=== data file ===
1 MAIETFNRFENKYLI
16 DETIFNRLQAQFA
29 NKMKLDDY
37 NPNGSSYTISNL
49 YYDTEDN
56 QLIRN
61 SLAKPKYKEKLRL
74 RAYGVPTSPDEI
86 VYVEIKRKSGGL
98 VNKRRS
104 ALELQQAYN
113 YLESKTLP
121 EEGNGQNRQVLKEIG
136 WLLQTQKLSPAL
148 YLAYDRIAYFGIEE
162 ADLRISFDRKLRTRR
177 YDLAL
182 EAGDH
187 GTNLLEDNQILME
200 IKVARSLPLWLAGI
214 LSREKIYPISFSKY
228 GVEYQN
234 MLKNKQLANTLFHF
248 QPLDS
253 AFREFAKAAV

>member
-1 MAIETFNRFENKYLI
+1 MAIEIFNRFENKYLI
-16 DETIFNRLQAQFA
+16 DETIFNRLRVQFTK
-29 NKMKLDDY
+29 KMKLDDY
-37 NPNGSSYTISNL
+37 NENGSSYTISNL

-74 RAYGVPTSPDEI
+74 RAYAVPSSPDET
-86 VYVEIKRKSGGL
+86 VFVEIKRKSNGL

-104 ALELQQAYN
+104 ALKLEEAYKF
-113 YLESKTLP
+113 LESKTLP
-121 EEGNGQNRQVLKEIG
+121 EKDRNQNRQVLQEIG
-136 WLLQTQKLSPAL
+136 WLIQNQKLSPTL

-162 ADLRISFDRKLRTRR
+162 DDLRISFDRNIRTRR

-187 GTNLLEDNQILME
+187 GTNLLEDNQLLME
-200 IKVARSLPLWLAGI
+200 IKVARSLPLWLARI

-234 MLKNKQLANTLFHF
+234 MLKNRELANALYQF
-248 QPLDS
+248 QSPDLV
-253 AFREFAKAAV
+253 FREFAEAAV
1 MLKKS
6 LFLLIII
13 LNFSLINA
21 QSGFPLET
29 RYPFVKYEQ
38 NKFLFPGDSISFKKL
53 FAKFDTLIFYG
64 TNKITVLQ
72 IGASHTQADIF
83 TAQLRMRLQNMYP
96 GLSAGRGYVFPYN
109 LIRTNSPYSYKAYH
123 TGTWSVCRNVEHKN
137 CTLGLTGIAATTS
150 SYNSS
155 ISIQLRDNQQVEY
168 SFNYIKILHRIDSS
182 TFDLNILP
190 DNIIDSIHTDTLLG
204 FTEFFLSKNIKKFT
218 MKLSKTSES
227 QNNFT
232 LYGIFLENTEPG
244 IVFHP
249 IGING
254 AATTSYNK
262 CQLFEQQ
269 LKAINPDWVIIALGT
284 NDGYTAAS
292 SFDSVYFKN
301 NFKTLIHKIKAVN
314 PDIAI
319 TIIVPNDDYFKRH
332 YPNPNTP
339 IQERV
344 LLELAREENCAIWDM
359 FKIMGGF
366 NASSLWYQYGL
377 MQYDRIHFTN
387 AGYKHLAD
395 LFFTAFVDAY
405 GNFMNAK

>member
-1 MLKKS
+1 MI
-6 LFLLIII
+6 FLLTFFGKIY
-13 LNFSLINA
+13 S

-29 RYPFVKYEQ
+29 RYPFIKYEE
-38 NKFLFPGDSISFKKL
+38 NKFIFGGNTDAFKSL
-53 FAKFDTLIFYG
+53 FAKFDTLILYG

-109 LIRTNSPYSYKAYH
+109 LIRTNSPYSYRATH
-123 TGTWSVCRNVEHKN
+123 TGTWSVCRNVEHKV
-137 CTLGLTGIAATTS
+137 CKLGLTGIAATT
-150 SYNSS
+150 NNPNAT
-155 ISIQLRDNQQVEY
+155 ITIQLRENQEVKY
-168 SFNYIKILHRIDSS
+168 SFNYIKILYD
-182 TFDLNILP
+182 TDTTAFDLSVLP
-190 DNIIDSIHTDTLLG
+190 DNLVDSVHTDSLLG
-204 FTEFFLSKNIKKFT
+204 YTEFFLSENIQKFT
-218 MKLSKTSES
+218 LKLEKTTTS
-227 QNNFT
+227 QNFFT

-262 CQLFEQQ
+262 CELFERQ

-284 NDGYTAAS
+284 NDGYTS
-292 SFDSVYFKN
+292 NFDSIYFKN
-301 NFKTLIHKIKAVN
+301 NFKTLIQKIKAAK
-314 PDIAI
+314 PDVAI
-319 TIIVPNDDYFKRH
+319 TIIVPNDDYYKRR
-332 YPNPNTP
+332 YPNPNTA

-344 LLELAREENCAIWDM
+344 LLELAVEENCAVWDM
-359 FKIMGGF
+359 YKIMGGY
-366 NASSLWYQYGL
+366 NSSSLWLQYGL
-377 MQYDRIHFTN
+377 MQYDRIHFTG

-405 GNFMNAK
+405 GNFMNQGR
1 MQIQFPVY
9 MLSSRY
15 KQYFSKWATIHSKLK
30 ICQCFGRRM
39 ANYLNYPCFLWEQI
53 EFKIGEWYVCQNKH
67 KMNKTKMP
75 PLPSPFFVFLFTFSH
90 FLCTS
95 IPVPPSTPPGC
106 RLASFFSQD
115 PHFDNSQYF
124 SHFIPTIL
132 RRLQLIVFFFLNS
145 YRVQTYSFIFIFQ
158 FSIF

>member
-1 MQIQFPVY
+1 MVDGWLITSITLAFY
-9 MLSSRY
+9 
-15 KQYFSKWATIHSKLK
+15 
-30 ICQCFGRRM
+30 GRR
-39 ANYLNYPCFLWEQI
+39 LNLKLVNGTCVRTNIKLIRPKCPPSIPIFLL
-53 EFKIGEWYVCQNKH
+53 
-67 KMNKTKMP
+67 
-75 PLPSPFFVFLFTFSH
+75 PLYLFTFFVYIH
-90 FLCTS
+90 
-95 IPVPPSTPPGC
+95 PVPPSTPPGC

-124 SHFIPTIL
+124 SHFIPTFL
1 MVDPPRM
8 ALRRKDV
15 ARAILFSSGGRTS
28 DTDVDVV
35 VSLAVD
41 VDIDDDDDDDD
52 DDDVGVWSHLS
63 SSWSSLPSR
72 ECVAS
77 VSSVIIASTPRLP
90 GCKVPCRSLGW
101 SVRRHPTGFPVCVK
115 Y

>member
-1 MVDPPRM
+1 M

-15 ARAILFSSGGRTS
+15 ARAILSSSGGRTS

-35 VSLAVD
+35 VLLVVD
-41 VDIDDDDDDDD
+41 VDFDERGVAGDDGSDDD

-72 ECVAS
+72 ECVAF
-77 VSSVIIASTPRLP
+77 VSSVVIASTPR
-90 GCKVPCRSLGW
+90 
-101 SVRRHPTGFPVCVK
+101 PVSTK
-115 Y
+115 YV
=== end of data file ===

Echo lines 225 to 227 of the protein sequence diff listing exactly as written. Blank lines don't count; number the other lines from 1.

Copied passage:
-90 GCKVPCRSLGW
+90 
-101 SVRRHPTGFPVCVK